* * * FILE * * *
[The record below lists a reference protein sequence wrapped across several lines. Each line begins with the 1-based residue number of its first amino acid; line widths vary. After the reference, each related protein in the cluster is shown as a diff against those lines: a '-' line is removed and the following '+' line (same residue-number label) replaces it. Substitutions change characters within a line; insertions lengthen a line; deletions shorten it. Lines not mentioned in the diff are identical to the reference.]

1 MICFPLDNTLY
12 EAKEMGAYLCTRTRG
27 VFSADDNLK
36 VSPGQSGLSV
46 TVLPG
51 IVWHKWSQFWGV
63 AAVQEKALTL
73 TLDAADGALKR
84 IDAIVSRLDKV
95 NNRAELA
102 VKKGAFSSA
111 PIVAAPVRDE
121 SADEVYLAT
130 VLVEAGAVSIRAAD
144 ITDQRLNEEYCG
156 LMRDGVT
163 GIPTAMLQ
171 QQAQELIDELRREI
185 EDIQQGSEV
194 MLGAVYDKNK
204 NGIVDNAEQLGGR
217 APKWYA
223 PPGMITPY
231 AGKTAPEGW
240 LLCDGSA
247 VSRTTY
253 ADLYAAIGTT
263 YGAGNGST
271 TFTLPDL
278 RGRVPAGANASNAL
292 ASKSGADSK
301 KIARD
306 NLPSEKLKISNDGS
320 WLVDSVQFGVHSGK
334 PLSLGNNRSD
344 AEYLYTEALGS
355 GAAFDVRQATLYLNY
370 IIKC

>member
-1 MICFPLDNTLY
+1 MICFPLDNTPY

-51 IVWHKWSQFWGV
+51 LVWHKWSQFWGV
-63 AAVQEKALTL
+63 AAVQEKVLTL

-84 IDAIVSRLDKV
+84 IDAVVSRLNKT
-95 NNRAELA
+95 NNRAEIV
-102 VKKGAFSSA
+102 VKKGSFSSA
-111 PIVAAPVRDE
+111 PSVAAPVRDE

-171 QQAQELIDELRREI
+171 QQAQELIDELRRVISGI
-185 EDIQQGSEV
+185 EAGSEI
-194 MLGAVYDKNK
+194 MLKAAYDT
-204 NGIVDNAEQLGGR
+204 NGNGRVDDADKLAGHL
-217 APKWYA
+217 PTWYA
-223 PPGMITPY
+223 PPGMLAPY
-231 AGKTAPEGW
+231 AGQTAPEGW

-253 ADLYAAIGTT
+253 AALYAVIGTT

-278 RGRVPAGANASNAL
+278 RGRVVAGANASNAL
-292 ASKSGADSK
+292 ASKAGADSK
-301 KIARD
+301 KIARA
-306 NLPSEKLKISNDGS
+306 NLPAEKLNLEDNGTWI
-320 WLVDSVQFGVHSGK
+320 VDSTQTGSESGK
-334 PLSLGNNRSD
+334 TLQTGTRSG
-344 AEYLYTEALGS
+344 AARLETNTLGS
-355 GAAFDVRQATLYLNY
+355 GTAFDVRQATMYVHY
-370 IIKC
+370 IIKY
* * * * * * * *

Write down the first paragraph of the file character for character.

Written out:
[The record below lists a reference protein sequence wrapped across several lines. Each line begins with the 1-based residue number of its first amino acid; line widths vary. After the reference, each related protein in the cluster is shown as a diff against those lines: a '-' line is removed and the following '+' line (same residue-number label) replaces it. Substitutions change characters within a line; insertions lengthen a line; deletions shorten it. Lines not mentioned in the diff are identical to the reference.]